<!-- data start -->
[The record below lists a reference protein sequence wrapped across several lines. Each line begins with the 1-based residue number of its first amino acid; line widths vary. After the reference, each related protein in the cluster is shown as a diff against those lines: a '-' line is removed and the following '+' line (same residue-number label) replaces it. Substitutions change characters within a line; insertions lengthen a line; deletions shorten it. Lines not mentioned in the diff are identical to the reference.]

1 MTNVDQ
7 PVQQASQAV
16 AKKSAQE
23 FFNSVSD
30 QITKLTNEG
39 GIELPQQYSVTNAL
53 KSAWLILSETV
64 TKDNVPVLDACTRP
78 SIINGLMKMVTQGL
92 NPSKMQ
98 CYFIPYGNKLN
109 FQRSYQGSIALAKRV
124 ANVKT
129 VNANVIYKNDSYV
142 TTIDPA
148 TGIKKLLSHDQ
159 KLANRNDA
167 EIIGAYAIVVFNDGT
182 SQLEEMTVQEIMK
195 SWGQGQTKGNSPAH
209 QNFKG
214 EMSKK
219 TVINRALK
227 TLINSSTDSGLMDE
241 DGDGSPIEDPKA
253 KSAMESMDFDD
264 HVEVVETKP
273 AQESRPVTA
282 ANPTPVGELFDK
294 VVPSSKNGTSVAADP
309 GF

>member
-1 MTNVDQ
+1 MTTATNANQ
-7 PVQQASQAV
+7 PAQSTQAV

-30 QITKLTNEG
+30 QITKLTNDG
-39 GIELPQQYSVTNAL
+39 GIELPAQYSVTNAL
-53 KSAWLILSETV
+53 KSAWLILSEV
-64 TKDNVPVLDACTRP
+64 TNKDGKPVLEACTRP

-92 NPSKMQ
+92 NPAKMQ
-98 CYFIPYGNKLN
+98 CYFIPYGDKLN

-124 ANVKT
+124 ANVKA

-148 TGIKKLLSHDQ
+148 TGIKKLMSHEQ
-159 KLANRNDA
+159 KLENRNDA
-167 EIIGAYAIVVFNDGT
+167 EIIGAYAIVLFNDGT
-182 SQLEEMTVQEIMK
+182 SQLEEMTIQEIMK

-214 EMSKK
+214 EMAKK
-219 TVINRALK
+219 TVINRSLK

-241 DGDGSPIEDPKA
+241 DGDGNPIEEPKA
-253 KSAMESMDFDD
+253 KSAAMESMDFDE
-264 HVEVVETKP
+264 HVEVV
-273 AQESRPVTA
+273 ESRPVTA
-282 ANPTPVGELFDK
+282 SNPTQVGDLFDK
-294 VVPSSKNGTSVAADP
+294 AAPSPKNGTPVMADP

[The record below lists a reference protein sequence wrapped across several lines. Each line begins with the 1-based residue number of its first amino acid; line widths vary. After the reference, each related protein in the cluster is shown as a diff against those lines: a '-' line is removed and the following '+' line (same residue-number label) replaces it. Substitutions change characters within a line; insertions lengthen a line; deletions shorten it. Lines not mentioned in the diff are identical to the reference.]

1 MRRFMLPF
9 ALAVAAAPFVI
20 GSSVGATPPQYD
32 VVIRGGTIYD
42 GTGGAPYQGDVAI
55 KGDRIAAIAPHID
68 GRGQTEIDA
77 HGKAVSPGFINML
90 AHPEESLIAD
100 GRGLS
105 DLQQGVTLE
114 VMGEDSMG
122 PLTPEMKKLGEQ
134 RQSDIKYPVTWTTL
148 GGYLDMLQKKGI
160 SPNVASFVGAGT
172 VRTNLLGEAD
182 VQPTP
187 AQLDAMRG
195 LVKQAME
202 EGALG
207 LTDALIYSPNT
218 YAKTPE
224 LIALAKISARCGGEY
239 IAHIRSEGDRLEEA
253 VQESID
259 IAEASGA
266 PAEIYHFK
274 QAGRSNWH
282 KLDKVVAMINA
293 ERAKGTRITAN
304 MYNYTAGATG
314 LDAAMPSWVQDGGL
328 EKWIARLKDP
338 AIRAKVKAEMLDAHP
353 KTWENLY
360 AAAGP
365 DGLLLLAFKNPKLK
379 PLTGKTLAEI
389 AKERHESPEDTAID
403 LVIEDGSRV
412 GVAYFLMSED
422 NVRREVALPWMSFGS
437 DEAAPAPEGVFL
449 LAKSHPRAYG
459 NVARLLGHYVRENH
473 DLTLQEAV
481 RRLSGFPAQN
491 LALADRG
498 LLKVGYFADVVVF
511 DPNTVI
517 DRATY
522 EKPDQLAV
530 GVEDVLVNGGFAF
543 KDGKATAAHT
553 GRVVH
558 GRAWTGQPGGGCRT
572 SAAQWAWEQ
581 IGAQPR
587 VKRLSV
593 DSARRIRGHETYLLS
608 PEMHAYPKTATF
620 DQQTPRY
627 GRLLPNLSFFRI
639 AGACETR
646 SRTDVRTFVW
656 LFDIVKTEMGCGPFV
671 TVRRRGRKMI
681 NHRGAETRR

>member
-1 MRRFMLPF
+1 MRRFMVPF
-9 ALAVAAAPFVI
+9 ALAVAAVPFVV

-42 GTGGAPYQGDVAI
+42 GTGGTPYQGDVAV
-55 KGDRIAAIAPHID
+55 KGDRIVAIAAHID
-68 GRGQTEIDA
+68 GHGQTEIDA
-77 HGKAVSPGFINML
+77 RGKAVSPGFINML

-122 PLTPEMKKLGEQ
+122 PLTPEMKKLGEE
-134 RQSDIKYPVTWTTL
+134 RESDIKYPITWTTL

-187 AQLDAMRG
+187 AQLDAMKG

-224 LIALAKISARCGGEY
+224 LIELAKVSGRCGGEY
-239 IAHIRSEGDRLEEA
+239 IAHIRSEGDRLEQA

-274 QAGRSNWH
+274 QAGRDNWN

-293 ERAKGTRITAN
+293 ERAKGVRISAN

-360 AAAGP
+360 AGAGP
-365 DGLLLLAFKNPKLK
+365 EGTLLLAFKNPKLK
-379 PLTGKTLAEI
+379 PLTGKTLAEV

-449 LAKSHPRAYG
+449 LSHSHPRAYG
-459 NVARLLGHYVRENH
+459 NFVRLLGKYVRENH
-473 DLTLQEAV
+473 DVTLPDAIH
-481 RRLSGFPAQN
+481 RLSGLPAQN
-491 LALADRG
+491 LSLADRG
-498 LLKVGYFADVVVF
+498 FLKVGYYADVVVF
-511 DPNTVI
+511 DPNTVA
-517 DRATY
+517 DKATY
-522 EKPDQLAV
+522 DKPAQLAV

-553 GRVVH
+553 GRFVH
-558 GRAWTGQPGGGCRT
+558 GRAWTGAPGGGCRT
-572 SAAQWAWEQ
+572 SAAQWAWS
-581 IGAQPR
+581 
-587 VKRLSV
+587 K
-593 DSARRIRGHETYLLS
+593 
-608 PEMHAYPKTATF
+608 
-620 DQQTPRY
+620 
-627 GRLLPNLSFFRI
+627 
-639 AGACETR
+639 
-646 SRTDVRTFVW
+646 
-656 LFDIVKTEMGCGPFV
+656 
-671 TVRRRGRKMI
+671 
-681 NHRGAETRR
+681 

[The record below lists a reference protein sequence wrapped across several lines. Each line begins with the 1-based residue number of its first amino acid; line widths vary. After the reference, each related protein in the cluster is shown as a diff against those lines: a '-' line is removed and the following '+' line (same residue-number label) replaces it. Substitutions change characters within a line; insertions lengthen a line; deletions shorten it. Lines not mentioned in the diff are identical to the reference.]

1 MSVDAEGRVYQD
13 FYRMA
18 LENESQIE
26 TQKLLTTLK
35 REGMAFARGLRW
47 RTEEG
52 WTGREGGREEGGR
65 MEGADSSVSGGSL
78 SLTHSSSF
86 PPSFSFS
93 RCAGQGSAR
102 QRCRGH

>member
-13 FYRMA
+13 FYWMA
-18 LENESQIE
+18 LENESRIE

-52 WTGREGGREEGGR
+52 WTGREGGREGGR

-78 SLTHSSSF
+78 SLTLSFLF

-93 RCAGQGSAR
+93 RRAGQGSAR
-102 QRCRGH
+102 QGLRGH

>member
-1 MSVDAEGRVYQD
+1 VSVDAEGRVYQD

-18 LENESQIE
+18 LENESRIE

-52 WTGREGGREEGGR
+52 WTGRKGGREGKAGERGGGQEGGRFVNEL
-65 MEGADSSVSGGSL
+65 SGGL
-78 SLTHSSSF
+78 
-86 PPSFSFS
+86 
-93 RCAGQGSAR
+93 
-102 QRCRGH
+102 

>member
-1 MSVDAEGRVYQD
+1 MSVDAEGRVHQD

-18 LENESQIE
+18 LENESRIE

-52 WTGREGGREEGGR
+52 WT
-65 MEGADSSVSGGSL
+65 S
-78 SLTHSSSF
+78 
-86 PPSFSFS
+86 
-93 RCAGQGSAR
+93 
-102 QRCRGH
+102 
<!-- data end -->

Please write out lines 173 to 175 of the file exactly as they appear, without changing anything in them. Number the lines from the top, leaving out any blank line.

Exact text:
-360 AAAGP
+360 AGAGP
-365 DGLLLLAFKNPKLK